Mr. Peter Robinson (Belfast, East) (DUP): With respect, the Minister is beginning to sound ridiculous. He is attempting to tell the Committee that although we are dealing with the very people who have bent the Government’s arm up their back to produce the Bill, because they hate being fugitives so much and hate not being allowed back into Northern Ireland, he is prepared to go through the ridiculous process of introducing legislation allowing them to get a get-out-of-jail-free card. They want to get back; they are the ones who are pursuing the matter and who do not like the situation. The victims do not want it.

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Mr. Hanson: I refer the hon. Gentleman to the agreement published in May 2003, which indicated the nature of the scheme.

Mr. Robinson: An agreement with the terrorists, not the victims.

Mr. Hanson: The point is that the hon. Gentleman and the victims will not have an individual in court, being convicted and being released on licence, because people will not return if they face a five-year prison sentence. That is a simple fact.

Mr. Robertson: I am grateful to the Minister for giving way again; he has been extremely generous throughout the entire Committee. He keeps saying, “The victims will not have,” but the victims do not want the Bill. Will he deal with that?

Mr. Hanson: I accept that the victims I have spoken to are sceptical about many aspects of the Bill, but I say openly and honestly to the hon. Gentleman that I believe that they ultimately want to see a conviction for the offence committed against their loved ones. I might be wrong, but in my judgment the proposal made by the Member for East Antrim will mean that, however much individuals want to return to Northern Ireland, they will not return to face a tribunal to be convicted and sentenced to five year years in jail. [Interruption.] They may return to the jurisdiction if they face the tribunal as planned under the scheme that we propose, to receive a conviction on licence and to be able to work in society.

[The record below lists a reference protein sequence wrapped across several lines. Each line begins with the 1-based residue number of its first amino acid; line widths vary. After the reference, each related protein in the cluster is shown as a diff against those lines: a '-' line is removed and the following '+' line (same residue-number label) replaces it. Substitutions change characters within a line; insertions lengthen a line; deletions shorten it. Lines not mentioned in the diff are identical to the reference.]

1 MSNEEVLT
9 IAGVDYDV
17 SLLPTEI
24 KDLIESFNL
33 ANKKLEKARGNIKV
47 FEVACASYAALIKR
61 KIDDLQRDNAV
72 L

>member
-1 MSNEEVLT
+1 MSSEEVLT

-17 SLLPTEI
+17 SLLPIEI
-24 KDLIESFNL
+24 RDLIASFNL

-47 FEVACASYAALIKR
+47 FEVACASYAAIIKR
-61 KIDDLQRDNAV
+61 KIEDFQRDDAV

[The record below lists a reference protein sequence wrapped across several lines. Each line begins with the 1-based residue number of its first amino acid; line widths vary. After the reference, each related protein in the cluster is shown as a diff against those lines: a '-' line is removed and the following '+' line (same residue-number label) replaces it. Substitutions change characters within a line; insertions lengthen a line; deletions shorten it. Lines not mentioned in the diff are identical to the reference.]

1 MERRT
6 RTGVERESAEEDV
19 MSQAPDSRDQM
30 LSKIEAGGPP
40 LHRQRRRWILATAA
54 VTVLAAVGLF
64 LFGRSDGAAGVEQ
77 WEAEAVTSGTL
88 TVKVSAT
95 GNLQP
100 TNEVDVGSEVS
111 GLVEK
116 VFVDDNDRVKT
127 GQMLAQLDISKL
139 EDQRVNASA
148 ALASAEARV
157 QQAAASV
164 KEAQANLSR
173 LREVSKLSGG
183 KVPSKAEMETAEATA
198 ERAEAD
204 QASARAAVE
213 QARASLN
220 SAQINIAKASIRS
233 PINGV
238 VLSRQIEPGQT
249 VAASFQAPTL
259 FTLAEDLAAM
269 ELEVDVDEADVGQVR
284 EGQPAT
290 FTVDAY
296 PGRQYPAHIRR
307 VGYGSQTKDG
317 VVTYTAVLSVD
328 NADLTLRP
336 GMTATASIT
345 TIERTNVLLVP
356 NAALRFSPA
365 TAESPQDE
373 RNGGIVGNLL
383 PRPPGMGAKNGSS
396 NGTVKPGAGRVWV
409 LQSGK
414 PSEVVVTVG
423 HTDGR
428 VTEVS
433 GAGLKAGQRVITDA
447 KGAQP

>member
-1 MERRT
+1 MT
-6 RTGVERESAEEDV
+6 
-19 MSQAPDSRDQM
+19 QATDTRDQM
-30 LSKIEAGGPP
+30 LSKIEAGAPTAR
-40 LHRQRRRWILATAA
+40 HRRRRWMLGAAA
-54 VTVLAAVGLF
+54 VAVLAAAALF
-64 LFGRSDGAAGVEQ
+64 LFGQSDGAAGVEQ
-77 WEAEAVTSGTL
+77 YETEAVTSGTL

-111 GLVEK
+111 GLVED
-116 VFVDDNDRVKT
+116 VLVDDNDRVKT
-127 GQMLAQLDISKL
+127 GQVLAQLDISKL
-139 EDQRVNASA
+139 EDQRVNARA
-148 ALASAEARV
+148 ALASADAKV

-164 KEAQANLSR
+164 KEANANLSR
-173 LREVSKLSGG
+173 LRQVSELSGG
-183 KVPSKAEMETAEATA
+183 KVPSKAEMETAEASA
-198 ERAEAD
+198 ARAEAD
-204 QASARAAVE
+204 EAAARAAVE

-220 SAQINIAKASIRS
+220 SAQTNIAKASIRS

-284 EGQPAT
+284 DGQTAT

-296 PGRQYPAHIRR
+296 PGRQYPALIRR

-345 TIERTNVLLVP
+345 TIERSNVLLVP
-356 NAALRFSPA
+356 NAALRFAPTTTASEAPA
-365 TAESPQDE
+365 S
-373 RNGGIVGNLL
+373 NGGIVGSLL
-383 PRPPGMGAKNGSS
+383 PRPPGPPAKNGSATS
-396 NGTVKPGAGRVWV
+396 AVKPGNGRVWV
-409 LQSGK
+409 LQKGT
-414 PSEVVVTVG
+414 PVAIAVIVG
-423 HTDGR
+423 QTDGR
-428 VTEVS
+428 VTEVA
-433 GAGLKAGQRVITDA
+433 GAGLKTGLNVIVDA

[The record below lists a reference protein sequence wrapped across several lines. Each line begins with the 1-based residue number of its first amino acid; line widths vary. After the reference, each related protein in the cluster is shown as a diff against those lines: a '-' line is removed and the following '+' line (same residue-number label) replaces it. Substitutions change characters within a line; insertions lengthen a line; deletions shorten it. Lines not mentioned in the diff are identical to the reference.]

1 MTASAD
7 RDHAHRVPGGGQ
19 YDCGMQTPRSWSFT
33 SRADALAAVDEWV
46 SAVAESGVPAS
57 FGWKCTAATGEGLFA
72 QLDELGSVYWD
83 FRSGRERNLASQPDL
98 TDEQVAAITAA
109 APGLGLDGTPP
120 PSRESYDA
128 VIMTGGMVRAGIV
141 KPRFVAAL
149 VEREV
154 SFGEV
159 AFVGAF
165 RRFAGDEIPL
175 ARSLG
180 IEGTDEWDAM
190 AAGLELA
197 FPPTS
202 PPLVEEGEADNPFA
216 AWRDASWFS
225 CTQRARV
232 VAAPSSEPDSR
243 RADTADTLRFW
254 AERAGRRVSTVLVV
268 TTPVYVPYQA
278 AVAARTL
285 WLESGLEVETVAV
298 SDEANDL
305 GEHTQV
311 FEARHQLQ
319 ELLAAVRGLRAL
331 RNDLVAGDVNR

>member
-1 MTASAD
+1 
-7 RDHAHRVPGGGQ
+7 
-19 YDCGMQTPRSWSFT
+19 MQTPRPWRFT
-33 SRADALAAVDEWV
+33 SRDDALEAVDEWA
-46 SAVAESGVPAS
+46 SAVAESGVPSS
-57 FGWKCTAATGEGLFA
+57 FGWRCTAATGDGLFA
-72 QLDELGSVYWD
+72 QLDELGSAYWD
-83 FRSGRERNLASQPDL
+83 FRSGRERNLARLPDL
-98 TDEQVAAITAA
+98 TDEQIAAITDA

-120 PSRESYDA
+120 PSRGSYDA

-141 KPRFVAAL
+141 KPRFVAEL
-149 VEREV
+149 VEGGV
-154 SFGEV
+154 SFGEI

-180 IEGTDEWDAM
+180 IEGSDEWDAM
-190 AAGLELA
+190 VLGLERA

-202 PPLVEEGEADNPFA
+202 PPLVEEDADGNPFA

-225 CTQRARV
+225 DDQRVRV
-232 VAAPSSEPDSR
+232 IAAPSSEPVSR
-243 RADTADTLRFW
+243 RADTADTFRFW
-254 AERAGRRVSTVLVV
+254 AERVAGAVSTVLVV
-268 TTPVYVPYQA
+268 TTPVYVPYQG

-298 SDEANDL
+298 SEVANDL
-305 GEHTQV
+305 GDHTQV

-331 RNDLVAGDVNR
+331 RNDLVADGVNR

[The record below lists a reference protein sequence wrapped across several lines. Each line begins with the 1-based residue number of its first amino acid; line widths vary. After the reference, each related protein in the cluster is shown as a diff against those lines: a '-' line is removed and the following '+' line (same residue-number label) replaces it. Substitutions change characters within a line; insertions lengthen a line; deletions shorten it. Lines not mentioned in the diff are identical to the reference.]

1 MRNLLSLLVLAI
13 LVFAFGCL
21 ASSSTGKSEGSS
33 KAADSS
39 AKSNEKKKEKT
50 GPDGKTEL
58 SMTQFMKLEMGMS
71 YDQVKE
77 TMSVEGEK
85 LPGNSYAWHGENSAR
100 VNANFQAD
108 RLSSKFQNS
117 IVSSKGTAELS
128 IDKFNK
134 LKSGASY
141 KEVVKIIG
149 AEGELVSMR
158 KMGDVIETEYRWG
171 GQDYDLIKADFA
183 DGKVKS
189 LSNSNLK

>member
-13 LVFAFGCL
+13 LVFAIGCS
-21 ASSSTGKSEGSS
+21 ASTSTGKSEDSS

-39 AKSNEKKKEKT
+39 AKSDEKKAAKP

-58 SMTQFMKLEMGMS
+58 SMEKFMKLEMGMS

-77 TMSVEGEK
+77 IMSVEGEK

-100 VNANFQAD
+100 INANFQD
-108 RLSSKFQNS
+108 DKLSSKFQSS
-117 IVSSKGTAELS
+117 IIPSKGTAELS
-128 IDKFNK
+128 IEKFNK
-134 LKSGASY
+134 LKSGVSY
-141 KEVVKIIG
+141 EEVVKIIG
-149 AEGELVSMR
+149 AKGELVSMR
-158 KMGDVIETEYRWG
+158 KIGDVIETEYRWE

Huw Irranca-Davies (Ogmore) (Lab): My hon. Friend may have just heard hon. Members saying, “So what?” from a sedentary position. Does he agree with me that the divisions that we have seen on the Bill and on this amendment are very much about saying “So what?”? We believe that the Bill will push the process further forward, which is necessary. The answer to, “So what?” is “So that the process is pushed forward and delivers some form of justice, albeit diluted, and a record of criminal intent and terrorist activity.”

Mr. Hanson: I have said all along that the purpose of the Bill, distasteful and unpleasant though it is, and let no one in the Committee accept that it is not so, is to ensure that we—

Mr. Robinson: Appease the IRA.

Mr. Hanson: Mr. Taylor, It is difficult to continue to speak to the Committee when there are a lot of sedentary interventions. As you have seen, I am happy to take interventions. If the hon. Member for Belfast, East wants to put his comments on the record, let him do so.

Lady Hermon (North Down) (UUP): Thank you, Mr. Taylor, I am delighted to see you in the Chair this afternoon.

The Minister has tried to persuade the Committee to reject the amendment moved by the Member for East Antrim, on the basis that when the on-the-runs return they will, to paraphrase the Minister, receive a sentence and will be convicted. With the greatest
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respect to the Minister, he cannot persuade the Committee that the special tribunal—one person, retired or otherwise—will convict anyone, particularly since clause 7 means that there is a stop factor when the certificate of eligibility is issued and no further police investigation may continue.

The Chairman: Order. That is a long intervention. Let me also say that I deplore the scale of sedentary interventions. Will hon. Members please make an appropriate request to intervene to the Minister?